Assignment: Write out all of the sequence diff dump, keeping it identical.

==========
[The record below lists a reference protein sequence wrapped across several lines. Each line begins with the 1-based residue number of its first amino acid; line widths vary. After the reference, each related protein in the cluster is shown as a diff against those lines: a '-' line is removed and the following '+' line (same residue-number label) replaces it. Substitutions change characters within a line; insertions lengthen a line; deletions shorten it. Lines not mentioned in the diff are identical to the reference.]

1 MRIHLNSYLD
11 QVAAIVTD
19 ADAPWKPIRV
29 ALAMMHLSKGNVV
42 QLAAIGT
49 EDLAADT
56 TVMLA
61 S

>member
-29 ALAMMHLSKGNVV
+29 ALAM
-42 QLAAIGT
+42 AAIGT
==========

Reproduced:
[The record below lists a reference protein sequence wrapped across several lines. Each line begins with the 1-based residue number of its first amino acid; line widths vary. After the reference, each related protein in the cluster is shown as a diff against those lines: a '-' line is removed and the following '+' line (same residue-number label) replaces it. Substitutions change characters within a line; insertions lengthen a line; deletions shorten it. Lines not mentioned in the diff are identical to the reference.]

1 MRIHLNSYLD
11 QVAAIVTD
19 ADAPWKPIRV
29 ALAMMHLSKGNVV
42 QLAAIGT
49 EDLAADT
56 TVMLA
61 S

>member
-29 ALAMMHLSKGNVV
+29 ALAM
-42 QLAAIGT
+42 AAIGT